It seems the general consensus is that miners should use a pool to maximise returns, yet pools are completely the opposite of what the philosophy of digital currency is about. Zcash will be safer and better if everyone was solo mining as the network would be more resilient and harder to corrupt… and people will not be constantly wondering (as I see them do here) whether their pool is stealing from them.
Do people join pools to make returns more even, or is there any further advantage?
As an example, if my rig has x% the sols/s rate of an average pool, after say 4 years of solo operation will I have made x% of the coins the pool has made? I am guessing the answer is a big fat NO, and not just because of random luck. Can anyone confirm that?
On a separate note, is it normal for a miner to run for a couple of hours with a Sols/s rate of 0? Granted, it is only an old workstation doing CPU mining but still I was expecting a non-zero value lol. The image below shows only a few minutes of runtime but I did leave it running for a couple of hours yesterday but only the validated transactions number was growing.
I guess you’ve never tried solo mining when your hash rate is 1/100,000 of the network hash rate. You’ll find a block so infrequently you’ll drive yourself insane wondering if your miner is even working, or your node has a bug, or you didn’t say your prayers today, or …
I should add CPU mining directly with the node (zcashd) is virtually unused, so it may not even work. Further, mining with a CPU at the current network difficulty/hashrate is an utter waste of electricity; you’ll spend more on power than you could ever possibly make from block rewards (you’ll wait months to find a block).
Yes, I gather that is the state of the game right now. I’ll agree too that the returns are more even and consistent, making a miner’s life easier…
What gets me is that to a very large extent the value of the currency depends on how resilient and hard to corrupt the network is. If 70-80% of the nodes are grouped into a handful of pools, then if those pools get corrupted the whole thing will break. What am I missing?
Nothing, except those pools are doing OK as it is, so they have little incentive to collude and, basically, destroy their livelyhood. What do you think happens when a rogue bunch of nodes forks off the chain? Sure they may be able to do some double-spends, before the alarm goes off, but they’ve killed the value of the coin, which they usually have/make running the pools, and their rogue fork is most likely doomed from the start.
The last thing you want to mine with these days is “tromp”. With GPUs you should consider Claymore’s or Optiminer’s miner. There is a devfee to use them (2-2.5%), but they are, by far, the most productive mining software available at this time. There may be a decent open source miner coming, as some point, but it’s a bit too early to tell.
That’s normal for a first run. You haven’t actually been mining in that time - your node was busy syncing the block chain (it is >10,000 blocks behind the chain tip as of the screenshot), during which the miner was not running. There’s an open issue to improve the UI to make this clearer.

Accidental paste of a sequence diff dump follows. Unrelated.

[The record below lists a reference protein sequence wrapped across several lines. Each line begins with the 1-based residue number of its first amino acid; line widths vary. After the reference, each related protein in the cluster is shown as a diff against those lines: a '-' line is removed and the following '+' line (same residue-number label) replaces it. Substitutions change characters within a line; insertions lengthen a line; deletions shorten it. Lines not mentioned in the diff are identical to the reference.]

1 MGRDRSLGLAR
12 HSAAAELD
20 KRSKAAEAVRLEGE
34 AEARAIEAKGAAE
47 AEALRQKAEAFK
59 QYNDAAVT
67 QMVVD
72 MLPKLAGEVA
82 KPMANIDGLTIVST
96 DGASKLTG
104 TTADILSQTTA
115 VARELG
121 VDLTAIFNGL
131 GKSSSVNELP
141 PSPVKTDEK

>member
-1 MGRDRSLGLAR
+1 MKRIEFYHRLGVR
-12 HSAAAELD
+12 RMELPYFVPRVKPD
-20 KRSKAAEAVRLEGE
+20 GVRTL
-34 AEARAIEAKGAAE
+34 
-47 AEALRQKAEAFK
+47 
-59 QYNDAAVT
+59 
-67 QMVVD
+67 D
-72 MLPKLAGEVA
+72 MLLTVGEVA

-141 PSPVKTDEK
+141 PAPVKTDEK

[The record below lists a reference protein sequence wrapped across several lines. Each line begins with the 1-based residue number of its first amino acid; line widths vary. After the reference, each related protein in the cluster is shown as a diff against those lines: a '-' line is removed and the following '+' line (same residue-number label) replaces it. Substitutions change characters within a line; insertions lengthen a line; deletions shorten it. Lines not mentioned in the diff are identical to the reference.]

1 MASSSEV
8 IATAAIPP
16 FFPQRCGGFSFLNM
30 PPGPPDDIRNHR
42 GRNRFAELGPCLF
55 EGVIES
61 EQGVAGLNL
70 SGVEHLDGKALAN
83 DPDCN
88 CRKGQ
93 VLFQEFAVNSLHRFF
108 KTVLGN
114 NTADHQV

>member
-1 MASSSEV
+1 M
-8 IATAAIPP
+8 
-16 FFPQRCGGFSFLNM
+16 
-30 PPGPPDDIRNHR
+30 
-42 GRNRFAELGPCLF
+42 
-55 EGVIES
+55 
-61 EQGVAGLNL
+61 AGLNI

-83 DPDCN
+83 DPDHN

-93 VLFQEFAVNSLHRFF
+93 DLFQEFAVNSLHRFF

Yes, it is unlikely (though not impossible) that pool operators will go rogue beyond some maybe stealing whatever can go under the radar. Crypto currency exchanges however have been hacked more than once and a mining pool can be an attractive target as well. If it is hacked and just siphons off 1-2% no one will know, most likely. If it is hacked by people with a stake in a competing currency they may well have interest in compromising ZEC.
I probably sound paranoid, but the argument that because something hasn’t happened yet it will never happen is just not sound - and ZEC is being marketed as the secure version of BTC. So why not take out a potential vulnerability?
Yes, by and large solo miners are screwed atm, but it should be possible to change that by developing changes in the way mining is rewarded. The ZEC team did something along those lines when introducing memory requirements to prevent the use of ASICs.
Seems to me (no claim to expertise) all they need to do to fix solo mining is make the rewards X times smaller and X times more common?
Well, there are certainly risks, no doubt about it, but the solution to exchanges getting hacked is simple: keep your coins in your own private wallet, per coin. Only use the exchanges for the time it takes to do your trade and withdraw the results back to your private wallet.
There’s no way the network can discriminate between pools and solo miners. It’s just not technically possible without serious changes to the blockchain block template, which would require a hard fork to implement. That, in turn, requires the majority of miners, including pools, to vote, via their choice of which of the, now, two distinct block chains they are going to follow. The chain with the most (longest) chain becomes the new (continuation, with changes made) “main” chain, and retains the established coin of the original chain. Those kinds of changes are not designed/intended to be made easily, for obvious security reasons, if nothing else.
Edit: In any case, clearly the pools would not be very positive about such a change, and there you have an example of what BTC vs BTU is going through right now.